Zoo Watch: Female elephants set to remember this spring after mammoth matchmaking at Whipsnade

PUBLISHED: 13:11 07 April 2020 | UPDATED: 13:11 07 April 2020

ZSL Whipsnade Asian elephants are finding a way to pass the time amid the Coronavirus shutdown. Picture: ZSL Whipsnade

ZSL Whipsnade Asian elephants are finding a way to pass the time amid the Coronavirus shutdown. Picture: ZSL Whipsnade

Archant

A male elephant at ZSL Whipsnade Zoo seems to be getting on well with the ladies this spring.

The 12-year-old Asian bull elephant, Ming Jung, was recently introduced to the females for the first time since arriving at Whipsnade Zoo last year, and the mammoth matchmaking appears to have been a success.

Ming Jung moved to the zoo from Antwerp as part of the European Endangered Species Programme, where an expert coordinates the breeding programme for an entire species to ensure a healthy and diverse population is protected in zoos.

Classified as endangered and with numbers in decline, a birth would be a celebration for the whole species – and Ming Jung has clearly taken his role very seriously.

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ZSL animal operations manager Matthew Webb said: “We’re absolutely delighted that the introductions between Ming Jung and our girls has been so positive – we just didn’t realise how well they would go!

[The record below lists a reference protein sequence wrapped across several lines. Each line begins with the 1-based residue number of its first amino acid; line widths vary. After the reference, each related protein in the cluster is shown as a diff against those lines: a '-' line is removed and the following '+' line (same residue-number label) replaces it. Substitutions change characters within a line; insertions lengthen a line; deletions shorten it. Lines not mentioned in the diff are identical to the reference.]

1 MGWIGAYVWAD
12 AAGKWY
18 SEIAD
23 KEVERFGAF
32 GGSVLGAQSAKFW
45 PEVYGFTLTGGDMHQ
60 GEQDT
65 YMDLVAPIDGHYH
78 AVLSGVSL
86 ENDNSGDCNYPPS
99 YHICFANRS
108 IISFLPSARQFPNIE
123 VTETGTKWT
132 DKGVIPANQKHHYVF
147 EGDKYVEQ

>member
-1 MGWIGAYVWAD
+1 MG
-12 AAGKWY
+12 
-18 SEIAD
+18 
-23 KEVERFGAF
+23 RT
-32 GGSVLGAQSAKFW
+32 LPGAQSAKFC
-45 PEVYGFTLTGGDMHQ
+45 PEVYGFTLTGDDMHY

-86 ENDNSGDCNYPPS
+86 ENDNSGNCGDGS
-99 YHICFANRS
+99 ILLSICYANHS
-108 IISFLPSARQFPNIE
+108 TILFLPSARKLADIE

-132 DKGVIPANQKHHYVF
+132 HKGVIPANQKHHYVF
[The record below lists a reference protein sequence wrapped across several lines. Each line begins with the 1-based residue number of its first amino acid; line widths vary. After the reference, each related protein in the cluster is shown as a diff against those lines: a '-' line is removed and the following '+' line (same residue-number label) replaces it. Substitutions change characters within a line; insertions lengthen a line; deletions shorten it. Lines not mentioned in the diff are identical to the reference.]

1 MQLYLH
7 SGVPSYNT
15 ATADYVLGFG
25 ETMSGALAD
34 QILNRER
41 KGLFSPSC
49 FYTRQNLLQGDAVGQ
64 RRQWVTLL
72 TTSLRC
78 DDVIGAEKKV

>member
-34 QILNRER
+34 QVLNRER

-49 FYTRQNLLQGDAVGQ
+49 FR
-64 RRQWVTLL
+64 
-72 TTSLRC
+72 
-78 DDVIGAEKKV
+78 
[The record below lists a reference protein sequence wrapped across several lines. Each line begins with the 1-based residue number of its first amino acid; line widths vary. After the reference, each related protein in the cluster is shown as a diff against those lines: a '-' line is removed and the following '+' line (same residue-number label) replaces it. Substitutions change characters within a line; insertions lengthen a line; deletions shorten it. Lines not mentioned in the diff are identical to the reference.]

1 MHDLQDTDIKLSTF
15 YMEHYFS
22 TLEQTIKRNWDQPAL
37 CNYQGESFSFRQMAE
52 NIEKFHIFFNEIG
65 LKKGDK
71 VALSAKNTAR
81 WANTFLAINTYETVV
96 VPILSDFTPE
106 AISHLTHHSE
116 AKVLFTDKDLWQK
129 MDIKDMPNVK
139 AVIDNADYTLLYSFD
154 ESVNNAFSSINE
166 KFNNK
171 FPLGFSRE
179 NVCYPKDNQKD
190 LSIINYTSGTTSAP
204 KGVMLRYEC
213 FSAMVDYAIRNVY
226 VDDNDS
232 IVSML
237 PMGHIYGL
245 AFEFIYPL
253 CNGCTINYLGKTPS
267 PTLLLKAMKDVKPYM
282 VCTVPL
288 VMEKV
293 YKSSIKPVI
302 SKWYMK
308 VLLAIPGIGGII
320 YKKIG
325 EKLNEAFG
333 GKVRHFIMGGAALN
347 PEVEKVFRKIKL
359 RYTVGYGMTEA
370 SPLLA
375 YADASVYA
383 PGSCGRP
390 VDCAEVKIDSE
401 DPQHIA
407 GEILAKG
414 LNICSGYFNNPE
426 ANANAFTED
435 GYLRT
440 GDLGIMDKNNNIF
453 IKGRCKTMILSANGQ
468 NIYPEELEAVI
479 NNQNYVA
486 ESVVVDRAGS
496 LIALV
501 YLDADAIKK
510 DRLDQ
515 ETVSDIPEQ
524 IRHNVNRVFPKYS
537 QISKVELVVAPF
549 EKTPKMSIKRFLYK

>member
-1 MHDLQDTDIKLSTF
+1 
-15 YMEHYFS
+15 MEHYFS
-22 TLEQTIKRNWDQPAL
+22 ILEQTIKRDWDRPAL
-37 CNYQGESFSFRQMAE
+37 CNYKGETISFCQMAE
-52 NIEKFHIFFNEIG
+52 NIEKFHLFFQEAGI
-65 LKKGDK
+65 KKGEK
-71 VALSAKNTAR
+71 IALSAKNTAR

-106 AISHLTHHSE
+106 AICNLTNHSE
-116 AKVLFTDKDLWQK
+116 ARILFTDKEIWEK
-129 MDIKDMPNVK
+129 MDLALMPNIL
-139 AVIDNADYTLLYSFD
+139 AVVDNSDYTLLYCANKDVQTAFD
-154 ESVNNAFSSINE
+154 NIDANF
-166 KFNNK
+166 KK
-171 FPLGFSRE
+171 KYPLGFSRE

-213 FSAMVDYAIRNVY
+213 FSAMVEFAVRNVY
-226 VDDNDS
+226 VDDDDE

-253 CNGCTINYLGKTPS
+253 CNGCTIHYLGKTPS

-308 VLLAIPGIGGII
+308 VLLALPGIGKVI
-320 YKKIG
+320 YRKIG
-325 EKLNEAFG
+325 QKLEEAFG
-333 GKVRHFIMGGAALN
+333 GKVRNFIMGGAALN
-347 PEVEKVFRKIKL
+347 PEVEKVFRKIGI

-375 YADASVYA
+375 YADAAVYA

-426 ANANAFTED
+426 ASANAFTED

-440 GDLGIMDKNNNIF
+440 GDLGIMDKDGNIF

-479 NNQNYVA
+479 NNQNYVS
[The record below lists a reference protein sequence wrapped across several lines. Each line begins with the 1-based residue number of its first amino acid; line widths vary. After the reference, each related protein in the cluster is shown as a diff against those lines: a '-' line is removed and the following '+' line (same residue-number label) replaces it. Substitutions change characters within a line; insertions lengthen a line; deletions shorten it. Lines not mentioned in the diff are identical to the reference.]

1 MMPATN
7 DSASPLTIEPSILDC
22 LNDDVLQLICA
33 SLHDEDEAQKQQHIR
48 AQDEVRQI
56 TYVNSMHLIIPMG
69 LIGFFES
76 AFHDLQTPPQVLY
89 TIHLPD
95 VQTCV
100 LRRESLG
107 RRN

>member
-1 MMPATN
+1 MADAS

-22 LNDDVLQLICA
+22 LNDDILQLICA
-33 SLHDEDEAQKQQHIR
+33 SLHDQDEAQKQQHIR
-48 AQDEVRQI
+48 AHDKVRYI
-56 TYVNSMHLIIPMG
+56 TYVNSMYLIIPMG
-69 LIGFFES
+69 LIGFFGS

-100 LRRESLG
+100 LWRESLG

“Animal introductions are something we carefully manage to ensure they are all content and ready – the elephants meet over fences first and we observe their behaviour. The girls seemed really receptive to Ming Jung, and he is quite obviously smitten with them!”

Matthew added: “Ming Jung is a genetically important animal for the future of the species– he represents a new lineage. We work really closely with the elephants and know their personality traits and quirks – so we’ll watch those for any signs, and in six weeks a scan should tell us if we can expect a new arrival in 22 months!”

While closed to the public, the UK’s largest zoo, run by international conservation charity ZSL, is appealing to supporters and animal lovers to help care for the thousands of animals who call the zoo home throughout the closure.

Donate by visiting zsl.org/support-our-zoos


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